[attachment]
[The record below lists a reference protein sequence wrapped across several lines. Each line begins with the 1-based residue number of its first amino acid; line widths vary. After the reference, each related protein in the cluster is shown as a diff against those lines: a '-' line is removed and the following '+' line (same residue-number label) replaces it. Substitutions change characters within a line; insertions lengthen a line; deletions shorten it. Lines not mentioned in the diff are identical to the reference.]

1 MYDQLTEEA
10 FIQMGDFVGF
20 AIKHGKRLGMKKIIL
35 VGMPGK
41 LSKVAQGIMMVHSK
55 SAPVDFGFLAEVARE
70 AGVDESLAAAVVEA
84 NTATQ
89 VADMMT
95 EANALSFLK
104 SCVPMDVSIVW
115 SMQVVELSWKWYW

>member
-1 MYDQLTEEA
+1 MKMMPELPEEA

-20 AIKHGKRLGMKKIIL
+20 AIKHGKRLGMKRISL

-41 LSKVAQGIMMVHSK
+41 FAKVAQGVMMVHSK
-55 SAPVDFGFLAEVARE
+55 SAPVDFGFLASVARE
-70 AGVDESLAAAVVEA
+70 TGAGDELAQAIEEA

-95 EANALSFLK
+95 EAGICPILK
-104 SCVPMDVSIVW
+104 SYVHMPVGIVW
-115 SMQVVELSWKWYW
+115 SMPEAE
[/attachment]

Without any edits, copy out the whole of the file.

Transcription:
[The record below lists a reference protein sequence wrapped across several lines. Each line begins with the 1-based residue number of its first amino acid; line widths vary. After the reference, each related protein in the cluster is shown as a diff against those lines: a '-' line is removed and the following '+' line (same residue-number label) replaces it. Substitutions change characters within a line; insertions lengthen a line; deletions shorten it. Lines not mentioned in the diff are identical to the reference.]

1 MYDQLTEEA
10 FIQMGDFVGF
20 AIKHGKRLGMKKIIL
35 VGMPGK
41 LSKVAQGIMMVHSK
55 SAPVDFGFLAEVARE
70 AGVDESLAAAVVEA
84 NTATQ
89 VADMMT
95 EANALSFLK
104 SCVPMDVSIVW
115 SMQVVELSWKWYW

>member
-1 MYDQLTEEA
+1 MKMMPELPEEA

-20 AIKHGKRLGMKKIIL
+20 AIKHGKRLGMKRISL

-41 LSKVAQGIMMVHSK
+41 FAKVAQGVMMVHSK
-55 SAPVDFGFLAEVARE
+55 SAPVDFGFLASVARE
-70 AGVDESLAAAVVEA
+70 TGAGDELAQAIEEA

-95 EANALSFLK
+95 EAGICPILK
-104 SCVPMDVSIVW
+104 SYVHMPVGIVW
-115 SMQVVELSWKWYW
+115 SMPEAE